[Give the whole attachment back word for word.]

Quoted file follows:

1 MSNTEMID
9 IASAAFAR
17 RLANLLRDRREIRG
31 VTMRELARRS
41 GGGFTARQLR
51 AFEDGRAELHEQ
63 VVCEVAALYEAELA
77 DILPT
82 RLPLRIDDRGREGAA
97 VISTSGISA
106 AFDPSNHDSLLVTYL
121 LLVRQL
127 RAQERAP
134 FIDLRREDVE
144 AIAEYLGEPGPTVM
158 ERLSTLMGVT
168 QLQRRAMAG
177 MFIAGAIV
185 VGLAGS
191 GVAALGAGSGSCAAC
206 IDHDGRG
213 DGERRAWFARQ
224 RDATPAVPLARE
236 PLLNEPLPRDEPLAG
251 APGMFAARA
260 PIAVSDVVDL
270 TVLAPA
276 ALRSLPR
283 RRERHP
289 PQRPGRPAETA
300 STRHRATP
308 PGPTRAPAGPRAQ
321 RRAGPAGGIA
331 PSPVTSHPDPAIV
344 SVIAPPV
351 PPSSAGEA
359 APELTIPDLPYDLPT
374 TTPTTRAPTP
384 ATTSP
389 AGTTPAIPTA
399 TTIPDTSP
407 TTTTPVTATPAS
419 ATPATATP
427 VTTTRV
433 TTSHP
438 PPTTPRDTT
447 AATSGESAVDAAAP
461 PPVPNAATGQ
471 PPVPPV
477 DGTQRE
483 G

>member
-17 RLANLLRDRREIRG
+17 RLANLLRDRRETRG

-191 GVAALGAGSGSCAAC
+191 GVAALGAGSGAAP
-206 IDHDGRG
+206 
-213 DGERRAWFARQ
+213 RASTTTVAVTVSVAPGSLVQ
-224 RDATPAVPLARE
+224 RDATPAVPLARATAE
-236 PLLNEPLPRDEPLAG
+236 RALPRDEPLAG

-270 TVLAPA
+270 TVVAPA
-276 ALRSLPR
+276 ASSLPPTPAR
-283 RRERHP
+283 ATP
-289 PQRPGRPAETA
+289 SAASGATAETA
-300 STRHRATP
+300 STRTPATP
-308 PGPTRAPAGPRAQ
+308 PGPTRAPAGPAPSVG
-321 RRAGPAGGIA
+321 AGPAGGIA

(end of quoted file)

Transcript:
1 MSNTEMID
9 IASAAFAR
17 RLANLLRDRREIRG
31 VTMRELARRS
41 GGGFTARQLR
51 AFEDGRAELHEQ
63 VVCEVAALYEAELA
77 DILPT
82 RLPLRIDDRGREGAA
97 VISTSGISA
106 AFDPSNHDSLLVTYL
121 LLVRQL
127 RAQERAP
134 FIDLRREDVE
144 AIAEYLGEPGPTVM
158 ERLSTLMGVT
168 QLQRRAMAG
177 MFIAGAIV
185 VGLAGS
191 GVAALGAGSGSCAAC
206 IDHDGRG
213 DGERRAWFARQ
224 RDATPAVPLARE
236 PLLNEPLPRDEPLAG
251 APGMFAARA
260 PIAVSDVVDL
270 TVLAPA
276 ALRSLPR
283 RRERHP
289 PQRPGRPAETA
300 STRHRATP
308 PGPTRAPAGPRAQ
321 RRAGPAGGIA
331 PSPVTSHPDPAIV
344 SVIAPPV
351 PPSSAGEA
359 APELTIPDLPYDLPT
374 TTPTTRAPTP
384 ATTSP
389 AGTTPAIPTA
399 TTIPDTSP
407 TTTTPVTATPAS
419 ATPATATP
427 VTTTRV
433 TTSHP
438 PPTTPRDTT
447 AATSGESAVDAAAP
461 PPVPNAATGQ
471 PPVPPV
477 DGTQRE
483 G

>member
-17 RLANLLRDRREIRG
+17 RLANLLRDRRETRG

-191 GVAALGAGSGSCAAC
+191 GVAALGAGSGAAP
-206 IDHDGRG
+206 
-213 DGERRAWFARQ
+213 RASTTTVAVTVSVAPGSLVQ
-224 RDATPAVPLARE
+224 RDATPAVPLARATAE
-236 PLLNEPLPRDEPLAG
+236 RALPRDEPLAG

-270 TVLAPA
+270 TVVAPA
-276 ALRSLPR
+276 ASSLPPTPAR
-283 RRERHP
+283 ATP
-289 PQRPGRPAETA
+289 SAASGATAETA
-300 STRHRATP
+300 STRTPATP
-308 PGPTRAPAGPRAQ
+308 PGPTRAPAGPAPSVG
-321 RRAGPAGGIA
+321 AGPAGGIA